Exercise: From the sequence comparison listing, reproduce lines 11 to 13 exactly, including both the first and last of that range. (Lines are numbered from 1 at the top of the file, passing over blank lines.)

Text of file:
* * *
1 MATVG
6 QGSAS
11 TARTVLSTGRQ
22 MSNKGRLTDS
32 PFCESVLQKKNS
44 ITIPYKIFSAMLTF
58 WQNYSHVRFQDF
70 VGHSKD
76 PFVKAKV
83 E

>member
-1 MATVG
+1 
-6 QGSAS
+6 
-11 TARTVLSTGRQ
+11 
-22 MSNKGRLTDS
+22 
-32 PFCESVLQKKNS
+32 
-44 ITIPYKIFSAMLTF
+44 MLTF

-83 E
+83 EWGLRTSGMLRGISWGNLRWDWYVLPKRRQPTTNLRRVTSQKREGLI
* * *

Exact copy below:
>member
-1 MATVG
+1 